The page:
In accordance with the invention, as illustrated in FIG. 2, light guide 10 includes light extracting features, such as at site 11, for dispersing incident light. Light is reflected upward toward refracting layer 14, which has an index of refraction less than light guide 10 and greater than air. Light is refracted at the boundary between light guide 10 and refracting layer 14 and is again refracted at the boundary between refracting layer 14 and air. As a result, the light from each group of light extracting features, such as group 16, is combined and spread. A group of extracting features can produce uniform backlighting by adding a diffuse interface element overlying layer 14 above group 16.
Light guide 10 is preferably a sheet of polycarbonate (n≈1.58) approximately 0.18 mm thick. The light extracting feature is preferably a dot of cured or dried resin containing light dispersing particles, such as barium titanate or titanium dioxide. The dots are preferably applied by screen printing. Refracting layer 14 is an adherent polymer layer, such as PMMA (polymethyl methacrylate) (n≈1.49), which can also be applied by screen printing, roll coating, and other techniques. A thickness of 0.015 mm or less is preferred but not required.
Light from a suitable source 18 is coupled into at least one edge of light guide 10 and transmitted across the light guide, primarily by total internal reflection. Surface mounted, side emitting LEDs are preferred as the light source for small, e.g. hand held, devices. Other kinds of light sources can be used instead.
FIG. 3 illustrates a preferred embodiment of the invention in which the refracting layer is patterned to form islands corresponding to the pattern of groups of dots. The islands preferably have an area slightly greater than the area of the corresponding group of dots. A group of dots and the corresponding island can have any desired shape and the shapes need not be similar. The construction of this embodiment is otherwise the same as the embodiment illustrated in FIG. 2. As indicated by ray 31, island 32 localizes the emission of light. Light not incident on the boundary between island 32 and light guide 30 is internally reflected because the critical angle is smaller outside the boundary.
Contrary to expectations, the embodiment illustrated in FIG. 3 provided a brighter back light than the embodiment illustrated in FIG. 2. Specifically, a light guide with dots on the reverse side (the side away from light emission) and no refractive layer on the front side had a brightness of 15.8 ft/L. A light guide with a "flood" refractive layer (no pattern, e.g. roll coated) had a brightness of 19.0 ft/L. A light guide with a patterned refractive layer had a brightness of 23.3 ft/L. The samples differed only in the refractive layers and brightness was measured at corresponding locations on the samples.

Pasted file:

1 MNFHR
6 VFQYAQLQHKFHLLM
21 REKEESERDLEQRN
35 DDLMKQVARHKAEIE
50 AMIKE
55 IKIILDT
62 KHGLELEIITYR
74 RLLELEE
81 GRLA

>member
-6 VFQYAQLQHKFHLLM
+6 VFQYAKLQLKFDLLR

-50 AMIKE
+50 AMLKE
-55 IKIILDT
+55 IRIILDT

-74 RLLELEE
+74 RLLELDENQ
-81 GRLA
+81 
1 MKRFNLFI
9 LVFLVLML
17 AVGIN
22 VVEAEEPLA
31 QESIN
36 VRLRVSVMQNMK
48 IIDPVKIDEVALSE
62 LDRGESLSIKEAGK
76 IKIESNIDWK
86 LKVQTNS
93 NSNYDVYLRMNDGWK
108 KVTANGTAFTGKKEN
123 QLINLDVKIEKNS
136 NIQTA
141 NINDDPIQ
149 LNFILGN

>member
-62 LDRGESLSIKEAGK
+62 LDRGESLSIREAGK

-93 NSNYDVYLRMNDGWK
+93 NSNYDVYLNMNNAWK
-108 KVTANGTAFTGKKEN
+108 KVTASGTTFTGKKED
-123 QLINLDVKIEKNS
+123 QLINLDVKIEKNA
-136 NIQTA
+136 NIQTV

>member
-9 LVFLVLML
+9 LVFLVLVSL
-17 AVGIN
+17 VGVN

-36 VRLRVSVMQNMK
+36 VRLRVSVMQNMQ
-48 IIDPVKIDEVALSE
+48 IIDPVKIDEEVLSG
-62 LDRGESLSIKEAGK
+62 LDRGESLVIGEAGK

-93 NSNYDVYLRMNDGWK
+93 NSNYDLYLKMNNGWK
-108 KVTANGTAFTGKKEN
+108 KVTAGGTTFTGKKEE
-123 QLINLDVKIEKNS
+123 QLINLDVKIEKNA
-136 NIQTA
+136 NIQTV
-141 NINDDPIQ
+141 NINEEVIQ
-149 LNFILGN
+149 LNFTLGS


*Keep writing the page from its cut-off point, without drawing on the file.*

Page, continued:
FIG. 4 is a perspective view of a cellular telephone, one of the many devices in which a user interface can be back lit in accordance with the invention. The user interface in cellphone 40 includes keypad 41, control sensors 42, and window 43 for displaying text or graphics. Groups of dots back light the keys in keypad 41. Visual separation of the keys is enhanced by having a separate group of dots for each key. The keys can be membrane switches or touch sensitive devices, such as capacitive switches. Control sensors 42 are touch sensitive devices. All are compatible with a back light constructed in accordance with the invention.
The invention thus provides improved, low cost back light. Extraction of light from a light guide is improved by using a refractive layer on a first major surface of a light guide and light extracting features on a second major surface of the light guide. A patterned refractive layer further improves extraction of light. The refractive layer can be deposited from an ink and appears flat to the unaided eye. That is, the refractive properties do not require a lenticular layer or island.
Having thus described the invention, it will be apparent to those of skill in the art that various modifications can be made within the scope of the invention. For example, dyes, or other agents, can be added to the light extracting features to affect the extracted light. Optical coupling can be used to gather more light into the light guide from the light source. Depending upon need, e.g. because of limited space, light can be reflected from a source prior to entering the light guide.
Patent applications by Mahyar Vahabzadeh, Scottsdale, AZ US
Patent applications by World Properties, Inc.
Patent applications in class Light guide
Patent applications in all subclasses Light guide